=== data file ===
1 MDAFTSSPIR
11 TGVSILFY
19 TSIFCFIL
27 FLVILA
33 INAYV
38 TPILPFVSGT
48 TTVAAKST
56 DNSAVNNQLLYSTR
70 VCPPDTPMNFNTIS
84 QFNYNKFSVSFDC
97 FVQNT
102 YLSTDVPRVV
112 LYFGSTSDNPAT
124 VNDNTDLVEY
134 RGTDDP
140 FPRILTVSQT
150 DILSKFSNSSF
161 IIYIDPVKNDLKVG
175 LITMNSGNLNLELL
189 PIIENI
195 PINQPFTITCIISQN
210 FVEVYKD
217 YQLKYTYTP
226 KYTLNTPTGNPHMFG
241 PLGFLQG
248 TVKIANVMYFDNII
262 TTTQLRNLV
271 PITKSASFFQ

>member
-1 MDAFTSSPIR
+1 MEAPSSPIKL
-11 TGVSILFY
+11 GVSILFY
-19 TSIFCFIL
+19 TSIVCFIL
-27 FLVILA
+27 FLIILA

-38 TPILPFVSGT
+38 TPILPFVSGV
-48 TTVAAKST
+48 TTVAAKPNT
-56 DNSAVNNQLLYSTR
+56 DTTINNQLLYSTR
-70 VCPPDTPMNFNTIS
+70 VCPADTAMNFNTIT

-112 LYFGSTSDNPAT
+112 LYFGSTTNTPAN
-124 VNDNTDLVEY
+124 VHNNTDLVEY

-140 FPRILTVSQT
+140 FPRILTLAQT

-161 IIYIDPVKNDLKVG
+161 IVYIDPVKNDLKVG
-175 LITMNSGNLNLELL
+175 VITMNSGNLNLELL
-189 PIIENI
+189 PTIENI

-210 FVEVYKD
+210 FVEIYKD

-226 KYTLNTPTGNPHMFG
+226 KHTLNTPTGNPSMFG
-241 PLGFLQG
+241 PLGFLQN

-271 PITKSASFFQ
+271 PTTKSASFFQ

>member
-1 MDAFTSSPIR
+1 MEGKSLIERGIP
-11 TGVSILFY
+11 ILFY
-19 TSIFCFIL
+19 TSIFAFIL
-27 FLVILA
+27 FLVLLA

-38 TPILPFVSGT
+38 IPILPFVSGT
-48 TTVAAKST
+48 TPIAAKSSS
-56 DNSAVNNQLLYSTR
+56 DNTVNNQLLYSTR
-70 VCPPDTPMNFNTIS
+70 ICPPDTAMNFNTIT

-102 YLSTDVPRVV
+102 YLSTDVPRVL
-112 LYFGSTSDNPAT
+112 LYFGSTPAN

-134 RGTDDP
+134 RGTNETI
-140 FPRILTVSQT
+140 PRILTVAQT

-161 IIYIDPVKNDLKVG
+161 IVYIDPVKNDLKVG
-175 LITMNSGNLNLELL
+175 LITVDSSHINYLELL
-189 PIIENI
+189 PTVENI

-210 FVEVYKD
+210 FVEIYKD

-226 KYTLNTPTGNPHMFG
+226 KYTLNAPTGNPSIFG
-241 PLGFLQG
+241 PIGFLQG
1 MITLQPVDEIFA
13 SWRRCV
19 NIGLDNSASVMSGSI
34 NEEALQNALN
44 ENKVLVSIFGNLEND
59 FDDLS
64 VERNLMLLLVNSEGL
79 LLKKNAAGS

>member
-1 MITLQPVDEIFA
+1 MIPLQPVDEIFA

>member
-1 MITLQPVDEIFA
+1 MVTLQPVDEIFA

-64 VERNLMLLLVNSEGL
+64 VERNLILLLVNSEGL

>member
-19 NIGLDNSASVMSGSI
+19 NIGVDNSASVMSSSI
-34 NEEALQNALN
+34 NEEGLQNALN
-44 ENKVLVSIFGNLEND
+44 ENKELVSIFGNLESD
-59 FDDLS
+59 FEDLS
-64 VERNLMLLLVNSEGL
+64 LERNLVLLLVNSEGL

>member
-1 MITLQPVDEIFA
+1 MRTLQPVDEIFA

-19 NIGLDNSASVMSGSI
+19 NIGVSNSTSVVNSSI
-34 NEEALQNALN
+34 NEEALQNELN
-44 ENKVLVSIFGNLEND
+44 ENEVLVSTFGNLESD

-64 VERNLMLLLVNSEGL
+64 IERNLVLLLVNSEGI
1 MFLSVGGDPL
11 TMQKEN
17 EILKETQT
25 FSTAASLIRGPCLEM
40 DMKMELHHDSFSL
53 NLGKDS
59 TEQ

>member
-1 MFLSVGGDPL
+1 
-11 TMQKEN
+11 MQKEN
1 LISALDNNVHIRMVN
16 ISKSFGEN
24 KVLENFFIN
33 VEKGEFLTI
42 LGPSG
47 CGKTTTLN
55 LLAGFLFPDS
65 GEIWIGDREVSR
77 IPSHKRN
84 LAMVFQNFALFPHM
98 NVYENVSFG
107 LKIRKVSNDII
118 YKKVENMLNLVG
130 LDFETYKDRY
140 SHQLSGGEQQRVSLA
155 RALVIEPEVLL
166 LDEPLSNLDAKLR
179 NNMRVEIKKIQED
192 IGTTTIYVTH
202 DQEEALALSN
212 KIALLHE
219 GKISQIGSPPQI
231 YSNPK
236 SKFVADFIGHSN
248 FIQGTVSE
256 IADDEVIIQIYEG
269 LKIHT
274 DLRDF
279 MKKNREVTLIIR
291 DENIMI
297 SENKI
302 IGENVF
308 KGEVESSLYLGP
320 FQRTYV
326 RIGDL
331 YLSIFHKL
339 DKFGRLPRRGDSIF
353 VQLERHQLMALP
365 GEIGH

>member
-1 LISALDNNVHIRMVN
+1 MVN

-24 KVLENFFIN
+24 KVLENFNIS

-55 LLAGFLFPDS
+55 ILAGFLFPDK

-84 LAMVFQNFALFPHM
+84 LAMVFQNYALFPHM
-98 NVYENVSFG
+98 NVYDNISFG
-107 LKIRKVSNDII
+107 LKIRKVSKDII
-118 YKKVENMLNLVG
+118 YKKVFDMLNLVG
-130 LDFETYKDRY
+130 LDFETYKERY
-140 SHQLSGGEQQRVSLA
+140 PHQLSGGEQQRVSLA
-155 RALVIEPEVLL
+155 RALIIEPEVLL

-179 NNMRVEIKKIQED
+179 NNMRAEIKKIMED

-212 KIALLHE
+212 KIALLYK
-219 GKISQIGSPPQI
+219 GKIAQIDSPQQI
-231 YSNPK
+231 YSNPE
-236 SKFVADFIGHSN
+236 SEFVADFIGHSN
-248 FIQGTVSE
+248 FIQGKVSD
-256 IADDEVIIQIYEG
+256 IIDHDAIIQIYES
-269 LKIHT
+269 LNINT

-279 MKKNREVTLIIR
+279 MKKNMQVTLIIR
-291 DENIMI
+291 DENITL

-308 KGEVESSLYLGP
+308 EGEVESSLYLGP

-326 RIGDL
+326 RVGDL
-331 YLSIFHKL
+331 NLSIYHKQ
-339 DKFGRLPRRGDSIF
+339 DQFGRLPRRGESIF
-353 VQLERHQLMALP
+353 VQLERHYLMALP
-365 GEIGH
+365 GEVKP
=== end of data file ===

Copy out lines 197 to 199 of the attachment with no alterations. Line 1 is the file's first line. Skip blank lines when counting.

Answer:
-55 LLAGFLFPDS
+55 ILAGFLFPDK

-84 LAMVFQNFALFPHM